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Power and Responsibility: The high stakes of major junior hockey

Junior hockey owners aren’t playing with the same kind of dough as the pros, but the stakes are higher for their players.

Earlier this fall, the West Kelowna Warriors of the British Columbia Jr. A League got into the headlines for the worst possible reason: the team’s players walked off the ice after the new owner replaced interim coach Geoff Grimwood 17 days after original bench boss Rylan Ferster (and several others in the organization) had quit on the eve of training camp. The players stuck together, BCHL commissioner Chris Hebb and the league’s board of governors got involved, and Grimwood was rehired. Owner Kim Dobranski was contrite in the aftermath, and the club released a statement that I believe reflects a great truth about junior hockey: “Our BCHL franchises throughout our league provide an important service to all the communities in which they operate. The effect they have is difficult to measure, but when you hear the personal stories of those who participated in our clubs, it reinforces the commitment we all collectively have to help these young men through their own personal journeys.”

Bang on. If you’ll recall, this situation rings bells. In late 2015, the OHL’s Flint Firebirds went through something similar when new owner Rolf Nilsen fired the coaching staff, which prompted the players to rebel. The league got involved, and coach John Gruden and his staff were reinstated only to be fired again by Nilsen a few months later. Commissioner David Branch intervened, suspending Nilsen from making hockey ops decisions for five years and installing league people to run the team. Nilsen was also fined $250,000, and the players were given counselling.

These days, the Firebirds are in better shape, even if the team got off to a rough start to 2018-19. At the very least, they have a promising coach in Ryan Oulahen (Gruden is now an assistant coach with the NHL’s Islanders) and an experienced GM in Barclay Branch, the former GM of the Sudbury Wolves (and David’s son). The younger Branch replaced George Burnett, who was initially installed following the 2015-16 turmoil. The kids are in good hands.

With the situation in West Kelowna seemingly settling down, I hope the same can be said about the Warriors, because junior hockey is different from the pros. In the NHL, you can have an eccentric owner and things will only go so bad. OK, one time the league almost sold the Islanders to a con artist, but that’s why pencils have erasers, right? Besides, these days we have Google to make sure it doesn’t happen again.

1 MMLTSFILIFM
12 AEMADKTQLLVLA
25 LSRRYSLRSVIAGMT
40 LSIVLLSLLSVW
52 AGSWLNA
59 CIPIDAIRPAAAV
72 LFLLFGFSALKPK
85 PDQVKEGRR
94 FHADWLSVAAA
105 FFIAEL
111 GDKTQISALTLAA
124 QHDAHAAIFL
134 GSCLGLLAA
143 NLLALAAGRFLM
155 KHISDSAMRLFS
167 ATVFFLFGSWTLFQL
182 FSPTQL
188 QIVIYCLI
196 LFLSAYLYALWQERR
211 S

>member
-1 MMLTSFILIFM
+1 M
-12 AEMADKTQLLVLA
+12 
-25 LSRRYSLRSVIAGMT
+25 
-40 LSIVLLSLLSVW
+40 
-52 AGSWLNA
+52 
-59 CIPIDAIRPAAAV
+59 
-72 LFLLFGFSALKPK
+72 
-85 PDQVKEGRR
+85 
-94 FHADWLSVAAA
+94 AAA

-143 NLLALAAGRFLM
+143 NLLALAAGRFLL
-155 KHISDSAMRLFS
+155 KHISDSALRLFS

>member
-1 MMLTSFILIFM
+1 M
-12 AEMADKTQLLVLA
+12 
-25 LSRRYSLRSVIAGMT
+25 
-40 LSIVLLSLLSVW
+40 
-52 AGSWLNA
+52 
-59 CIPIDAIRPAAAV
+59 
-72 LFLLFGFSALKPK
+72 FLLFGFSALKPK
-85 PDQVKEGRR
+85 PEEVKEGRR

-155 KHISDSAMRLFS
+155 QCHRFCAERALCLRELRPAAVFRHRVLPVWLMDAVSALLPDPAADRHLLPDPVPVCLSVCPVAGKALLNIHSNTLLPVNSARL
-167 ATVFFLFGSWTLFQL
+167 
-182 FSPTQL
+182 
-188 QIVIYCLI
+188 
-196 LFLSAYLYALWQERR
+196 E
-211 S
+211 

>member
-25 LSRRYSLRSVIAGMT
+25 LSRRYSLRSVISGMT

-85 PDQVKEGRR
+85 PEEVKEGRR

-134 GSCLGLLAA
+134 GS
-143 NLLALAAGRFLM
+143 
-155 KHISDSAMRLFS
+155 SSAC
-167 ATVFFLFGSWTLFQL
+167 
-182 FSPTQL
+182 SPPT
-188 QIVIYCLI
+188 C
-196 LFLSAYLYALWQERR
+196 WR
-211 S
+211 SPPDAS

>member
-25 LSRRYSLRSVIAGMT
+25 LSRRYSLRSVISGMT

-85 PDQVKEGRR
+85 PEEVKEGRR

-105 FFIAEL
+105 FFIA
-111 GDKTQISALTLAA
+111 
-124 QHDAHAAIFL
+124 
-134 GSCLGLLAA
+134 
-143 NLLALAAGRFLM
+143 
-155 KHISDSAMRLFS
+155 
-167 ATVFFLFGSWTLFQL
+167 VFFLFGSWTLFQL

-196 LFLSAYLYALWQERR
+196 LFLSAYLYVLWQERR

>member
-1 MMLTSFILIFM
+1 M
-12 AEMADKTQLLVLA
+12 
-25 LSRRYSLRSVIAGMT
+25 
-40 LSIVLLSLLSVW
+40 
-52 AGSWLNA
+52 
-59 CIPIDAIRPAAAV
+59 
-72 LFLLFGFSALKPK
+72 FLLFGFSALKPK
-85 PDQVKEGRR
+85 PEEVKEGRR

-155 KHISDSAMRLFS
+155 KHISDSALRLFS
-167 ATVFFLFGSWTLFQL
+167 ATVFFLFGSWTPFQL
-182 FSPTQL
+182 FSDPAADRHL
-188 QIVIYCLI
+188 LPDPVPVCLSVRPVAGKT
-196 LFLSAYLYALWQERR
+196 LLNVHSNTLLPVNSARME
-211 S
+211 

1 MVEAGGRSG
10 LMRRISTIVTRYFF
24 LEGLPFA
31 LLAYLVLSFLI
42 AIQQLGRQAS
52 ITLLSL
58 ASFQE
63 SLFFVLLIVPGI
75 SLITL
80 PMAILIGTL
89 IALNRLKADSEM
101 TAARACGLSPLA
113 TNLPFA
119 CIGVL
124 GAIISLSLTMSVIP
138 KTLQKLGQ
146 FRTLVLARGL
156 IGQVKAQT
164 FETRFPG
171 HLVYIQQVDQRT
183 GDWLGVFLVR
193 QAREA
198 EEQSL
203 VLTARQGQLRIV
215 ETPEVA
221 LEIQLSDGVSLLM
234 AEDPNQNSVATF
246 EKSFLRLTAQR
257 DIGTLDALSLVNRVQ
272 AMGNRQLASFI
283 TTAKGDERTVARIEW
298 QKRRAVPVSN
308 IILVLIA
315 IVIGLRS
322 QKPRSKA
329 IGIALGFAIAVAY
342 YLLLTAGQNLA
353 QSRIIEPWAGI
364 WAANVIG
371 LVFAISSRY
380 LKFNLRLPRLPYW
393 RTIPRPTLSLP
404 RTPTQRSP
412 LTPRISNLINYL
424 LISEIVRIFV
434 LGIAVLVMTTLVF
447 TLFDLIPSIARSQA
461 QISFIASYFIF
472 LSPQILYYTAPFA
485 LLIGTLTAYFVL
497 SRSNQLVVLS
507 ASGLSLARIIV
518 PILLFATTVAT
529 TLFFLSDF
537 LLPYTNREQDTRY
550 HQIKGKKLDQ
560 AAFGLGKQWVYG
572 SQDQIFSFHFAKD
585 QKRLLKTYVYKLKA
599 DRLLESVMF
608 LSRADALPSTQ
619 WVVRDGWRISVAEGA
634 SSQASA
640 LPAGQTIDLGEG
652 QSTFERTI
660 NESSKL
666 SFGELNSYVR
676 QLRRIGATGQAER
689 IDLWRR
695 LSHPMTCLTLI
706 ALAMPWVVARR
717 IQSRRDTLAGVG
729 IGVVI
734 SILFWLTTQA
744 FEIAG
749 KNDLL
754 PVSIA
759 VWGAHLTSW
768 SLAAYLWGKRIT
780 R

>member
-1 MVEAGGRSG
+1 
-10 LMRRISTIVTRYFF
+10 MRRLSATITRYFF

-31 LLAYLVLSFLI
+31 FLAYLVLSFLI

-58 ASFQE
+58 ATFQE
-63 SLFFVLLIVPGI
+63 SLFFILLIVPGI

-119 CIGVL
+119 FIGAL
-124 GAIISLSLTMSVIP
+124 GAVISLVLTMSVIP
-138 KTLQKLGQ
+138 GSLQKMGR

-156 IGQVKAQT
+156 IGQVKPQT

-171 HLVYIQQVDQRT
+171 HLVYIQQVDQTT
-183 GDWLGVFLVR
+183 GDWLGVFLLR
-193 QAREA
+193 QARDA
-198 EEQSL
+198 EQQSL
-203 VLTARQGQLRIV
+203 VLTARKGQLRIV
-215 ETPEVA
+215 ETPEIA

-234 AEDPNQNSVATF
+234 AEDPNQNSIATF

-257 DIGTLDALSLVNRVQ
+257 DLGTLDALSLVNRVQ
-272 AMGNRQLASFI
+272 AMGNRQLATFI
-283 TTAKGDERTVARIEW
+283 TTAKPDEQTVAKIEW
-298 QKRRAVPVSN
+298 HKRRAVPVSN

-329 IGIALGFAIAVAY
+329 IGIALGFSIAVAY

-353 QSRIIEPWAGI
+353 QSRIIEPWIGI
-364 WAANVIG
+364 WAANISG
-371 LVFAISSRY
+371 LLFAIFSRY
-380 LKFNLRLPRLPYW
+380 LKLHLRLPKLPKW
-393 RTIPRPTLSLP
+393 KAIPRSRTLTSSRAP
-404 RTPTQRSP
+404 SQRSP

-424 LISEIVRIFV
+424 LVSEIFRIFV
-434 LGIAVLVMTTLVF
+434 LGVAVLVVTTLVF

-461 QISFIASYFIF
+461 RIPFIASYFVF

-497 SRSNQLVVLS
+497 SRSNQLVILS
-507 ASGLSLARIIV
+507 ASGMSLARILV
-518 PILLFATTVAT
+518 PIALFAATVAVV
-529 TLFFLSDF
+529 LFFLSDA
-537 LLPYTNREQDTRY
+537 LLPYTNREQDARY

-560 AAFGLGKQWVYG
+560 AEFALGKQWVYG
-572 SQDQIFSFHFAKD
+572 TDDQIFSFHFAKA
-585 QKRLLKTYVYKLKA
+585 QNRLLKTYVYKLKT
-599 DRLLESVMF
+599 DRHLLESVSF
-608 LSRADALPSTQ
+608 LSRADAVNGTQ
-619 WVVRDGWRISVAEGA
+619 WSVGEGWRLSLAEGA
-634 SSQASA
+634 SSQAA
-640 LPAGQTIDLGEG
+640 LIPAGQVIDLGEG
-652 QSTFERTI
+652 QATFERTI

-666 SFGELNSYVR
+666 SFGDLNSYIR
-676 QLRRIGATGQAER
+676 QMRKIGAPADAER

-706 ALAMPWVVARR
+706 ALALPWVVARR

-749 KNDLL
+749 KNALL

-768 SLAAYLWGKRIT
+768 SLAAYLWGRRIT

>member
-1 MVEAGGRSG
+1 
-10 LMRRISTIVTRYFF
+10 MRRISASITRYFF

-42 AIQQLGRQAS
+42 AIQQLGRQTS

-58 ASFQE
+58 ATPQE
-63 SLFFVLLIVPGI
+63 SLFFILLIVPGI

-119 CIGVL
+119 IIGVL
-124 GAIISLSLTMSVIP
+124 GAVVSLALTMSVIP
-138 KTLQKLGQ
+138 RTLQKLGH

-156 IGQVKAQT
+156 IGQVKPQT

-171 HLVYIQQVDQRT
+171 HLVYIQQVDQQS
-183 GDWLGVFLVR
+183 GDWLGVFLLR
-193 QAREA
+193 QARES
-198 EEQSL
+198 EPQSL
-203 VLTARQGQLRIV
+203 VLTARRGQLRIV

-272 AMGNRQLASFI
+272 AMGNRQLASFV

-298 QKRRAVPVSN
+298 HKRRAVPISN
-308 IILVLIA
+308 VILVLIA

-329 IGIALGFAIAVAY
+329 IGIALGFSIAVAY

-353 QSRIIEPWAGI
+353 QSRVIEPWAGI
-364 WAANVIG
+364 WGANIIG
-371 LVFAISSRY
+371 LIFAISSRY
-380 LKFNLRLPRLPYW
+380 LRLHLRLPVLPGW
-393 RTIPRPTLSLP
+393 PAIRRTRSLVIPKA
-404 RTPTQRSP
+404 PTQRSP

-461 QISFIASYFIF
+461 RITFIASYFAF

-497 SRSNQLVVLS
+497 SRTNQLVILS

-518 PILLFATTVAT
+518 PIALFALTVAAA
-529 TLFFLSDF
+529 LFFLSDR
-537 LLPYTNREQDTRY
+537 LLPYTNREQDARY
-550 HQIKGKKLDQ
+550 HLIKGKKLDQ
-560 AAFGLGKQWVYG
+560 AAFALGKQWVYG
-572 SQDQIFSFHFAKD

In all seriousness, players in the NHL make good money, free agency is the light at the end of the tunnel if their current playing situations are less than ideal, and the roster is made up of men who have a lot of life experience (not to mention, a more reliable class of agents – the bad ones, unfortunately, have more sway in junior than in the pros).

But most of the kids who play junior hockey will never make it to the NHL, and for many of them, authority figures like owners are an intimidating presence – someone who could ruin their dreams through incompetence or malice.

Not only that, but many of these kids are living away from home for the first time. Good billet programs can give them stability which, on the high end, provides something akin to a second family for the teenagers. But I would imagine it’s still pretty scary when your dream of playing in the OHL or BCHL all of a sudden seems very tenuous because the guy who bought the team has a very different plan for how the franchise should be run.

As for the franchise itself, let’s not forget how much these teams mean to the communities themselves. Thanks to junior hockey, smaller towns such as Swift Current, Bathurst and Wenatchee can be represented by teams who rival or even best those from major cities such as Vancouver, Calgary or Quebec City. Civic pride is no trifling matter when it comes to these locales and, again, the business folk who purchase these franchises must be aware of the responsibility they take on in these deals (especially if they’re affecting tax revenue for locals when asking for arena upgrades, but that’s another column…).

As I alluded to earlier, the West Kelowna Warriors seem to have learned that lesson. Junior hockey is a trust, and the stakes are much higher than in the NHL, even if the dollar amounts and television ratings are significantly lower. You can’t guarantee a kid is going to achieve his dream of being an NHL star someday, but you at least have to give the youngster a chance to succeed and spend his teenage years in a fun, safe environment.

This story appears in the Prospects Unlimited 2018 issue of The Hockey News magazine.

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